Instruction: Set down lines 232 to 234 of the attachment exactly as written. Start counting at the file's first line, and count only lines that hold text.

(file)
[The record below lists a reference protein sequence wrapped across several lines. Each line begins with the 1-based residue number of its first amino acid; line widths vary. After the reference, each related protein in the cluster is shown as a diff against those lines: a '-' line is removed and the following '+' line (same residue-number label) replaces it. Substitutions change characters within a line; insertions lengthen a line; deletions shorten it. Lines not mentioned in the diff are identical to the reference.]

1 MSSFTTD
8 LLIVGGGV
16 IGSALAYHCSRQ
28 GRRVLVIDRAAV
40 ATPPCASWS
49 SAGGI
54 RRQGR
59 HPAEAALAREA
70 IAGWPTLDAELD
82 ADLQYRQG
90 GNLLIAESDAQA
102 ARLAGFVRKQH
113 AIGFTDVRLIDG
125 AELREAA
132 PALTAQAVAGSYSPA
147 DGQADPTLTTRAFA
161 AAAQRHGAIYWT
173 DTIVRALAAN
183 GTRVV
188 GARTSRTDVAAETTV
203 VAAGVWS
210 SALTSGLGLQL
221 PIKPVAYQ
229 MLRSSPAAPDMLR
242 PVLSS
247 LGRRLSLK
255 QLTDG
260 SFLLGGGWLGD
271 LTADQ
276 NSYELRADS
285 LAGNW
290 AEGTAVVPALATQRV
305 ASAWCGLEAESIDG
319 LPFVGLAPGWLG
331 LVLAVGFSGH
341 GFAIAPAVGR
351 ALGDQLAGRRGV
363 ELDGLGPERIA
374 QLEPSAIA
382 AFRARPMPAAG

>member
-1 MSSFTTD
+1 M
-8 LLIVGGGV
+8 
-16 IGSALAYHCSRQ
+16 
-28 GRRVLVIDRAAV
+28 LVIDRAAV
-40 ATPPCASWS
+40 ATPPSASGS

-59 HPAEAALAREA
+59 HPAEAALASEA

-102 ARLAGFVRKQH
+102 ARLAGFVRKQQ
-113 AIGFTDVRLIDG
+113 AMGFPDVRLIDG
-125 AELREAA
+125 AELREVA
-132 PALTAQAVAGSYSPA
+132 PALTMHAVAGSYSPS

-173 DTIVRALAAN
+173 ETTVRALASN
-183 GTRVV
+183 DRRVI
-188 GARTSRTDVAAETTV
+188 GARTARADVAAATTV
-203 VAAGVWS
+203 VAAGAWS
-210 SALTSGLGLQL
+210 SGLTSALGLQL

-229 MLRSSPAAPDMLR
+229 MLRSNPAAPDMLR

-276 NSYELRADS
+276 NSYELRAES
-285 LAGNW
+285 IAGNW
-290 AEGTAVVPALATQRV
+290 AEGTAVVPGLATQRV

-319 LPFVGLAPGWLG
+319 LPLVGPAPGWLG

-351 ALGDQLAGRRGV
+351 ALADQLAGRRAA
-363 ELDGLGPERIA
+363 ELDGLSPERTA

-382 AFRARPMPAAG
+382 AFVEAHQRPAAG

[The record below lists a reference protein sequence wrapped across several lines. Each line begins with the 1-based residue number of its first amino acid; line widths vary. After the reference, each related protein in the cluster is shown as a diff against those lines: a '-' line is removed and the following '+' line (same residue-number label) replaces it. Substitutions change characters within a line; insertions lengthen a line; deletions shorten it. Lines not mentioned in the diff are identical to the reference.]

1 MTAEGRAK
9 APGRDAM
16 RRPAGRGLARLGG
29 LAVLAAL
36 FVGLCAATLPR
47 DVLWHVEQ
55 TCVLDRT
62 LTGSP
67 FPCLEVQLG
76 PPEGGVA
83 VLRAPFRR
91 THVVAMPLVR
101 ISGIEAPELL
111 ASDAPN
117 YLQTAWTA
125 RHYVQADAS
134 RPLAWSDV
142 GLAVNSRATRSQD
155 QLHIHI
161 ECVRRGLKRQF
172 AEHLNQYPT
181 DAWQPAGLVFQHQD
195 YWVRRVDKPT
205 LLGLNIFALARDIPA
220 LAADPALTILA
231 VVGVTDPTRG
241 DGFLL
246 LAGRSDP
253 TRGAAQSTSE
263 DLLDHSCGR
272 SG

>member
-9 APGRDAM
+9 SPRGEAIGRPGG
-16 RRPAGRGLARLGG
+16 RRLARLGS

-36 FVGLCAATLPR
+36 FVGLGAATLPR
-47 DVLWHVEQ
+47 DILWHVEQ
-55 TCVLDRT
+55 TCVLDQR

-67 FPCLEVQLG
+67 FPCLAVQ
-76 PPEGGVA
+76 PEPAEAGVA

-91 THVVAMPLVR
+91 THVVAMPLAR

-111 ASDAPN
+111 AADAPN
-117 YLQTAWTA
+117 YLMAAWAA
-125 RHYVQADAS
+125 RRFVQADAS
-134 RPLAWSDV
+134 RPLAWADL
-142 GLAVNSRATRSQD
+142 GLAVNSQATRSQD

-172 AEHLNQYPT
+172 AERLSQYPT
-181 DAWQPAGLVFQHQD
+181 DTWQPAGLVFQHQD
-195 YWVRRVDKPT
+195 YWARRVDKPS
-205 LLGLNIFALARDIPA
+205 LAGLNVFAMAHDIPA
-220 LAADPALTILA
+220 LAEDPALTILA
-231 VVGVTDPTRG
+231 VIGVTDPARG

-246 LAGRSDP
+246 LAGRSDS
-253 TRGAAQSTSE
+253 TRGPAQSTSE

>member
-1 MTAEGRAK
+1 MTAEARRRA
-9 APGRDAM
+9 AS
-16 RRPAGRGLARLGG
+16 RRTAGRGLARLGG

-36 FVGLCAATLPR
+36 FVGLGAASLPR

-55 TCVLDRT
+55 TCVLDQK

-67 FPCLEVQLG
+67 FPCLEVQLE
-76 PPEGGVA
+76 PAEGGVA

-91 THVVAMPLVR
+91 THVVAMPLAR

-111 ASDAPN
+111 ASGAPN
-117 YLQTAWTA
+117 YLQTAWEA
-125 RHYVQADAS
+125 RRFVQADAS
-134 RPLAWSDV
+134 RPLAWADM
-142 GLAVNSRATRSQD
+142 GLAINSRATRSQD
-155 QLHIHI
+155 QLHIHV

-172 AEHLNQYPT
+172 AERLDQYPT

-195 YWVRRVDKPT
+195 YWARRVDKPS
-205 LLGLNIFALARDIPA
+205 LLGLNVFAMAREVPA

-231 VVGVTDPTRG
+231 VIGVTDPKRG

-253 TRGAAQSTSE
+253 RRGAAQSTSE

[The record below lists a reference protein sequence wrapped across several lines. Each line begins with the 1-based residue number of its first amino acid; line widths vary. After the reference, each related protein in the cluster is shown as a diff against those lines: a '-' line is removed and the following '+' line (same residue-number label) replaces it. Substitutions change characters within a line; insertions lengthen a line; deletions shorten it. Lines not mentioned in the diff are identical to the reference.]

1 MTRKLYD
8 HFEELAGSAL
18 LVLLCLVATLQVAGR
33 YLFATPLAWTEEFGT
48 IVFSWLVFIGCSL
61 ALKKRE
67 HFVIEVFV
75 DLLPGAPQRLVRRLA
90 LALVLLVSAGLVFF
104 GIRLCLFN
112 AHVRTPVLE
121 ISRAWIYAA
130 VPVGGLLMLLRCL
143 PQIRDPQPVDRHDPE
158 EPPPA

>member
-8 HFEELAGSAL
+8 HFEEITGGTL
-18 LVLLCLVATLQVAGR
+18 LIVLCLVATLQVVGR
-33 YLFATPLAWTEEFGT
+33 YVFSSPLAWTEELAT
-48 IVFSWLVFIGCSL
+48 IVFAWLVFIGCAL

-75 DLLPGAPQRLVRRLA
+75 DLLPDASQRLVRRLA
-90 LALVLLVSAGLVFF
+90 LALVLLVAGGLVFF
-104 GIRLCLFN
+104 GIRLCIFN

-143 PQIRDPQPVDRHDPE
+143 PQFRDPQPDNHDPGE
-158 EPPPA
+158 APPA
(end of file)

-104 GIRLCLFN
+104 GIRLCIFN

-143 PQIRDPQPVDRHDPE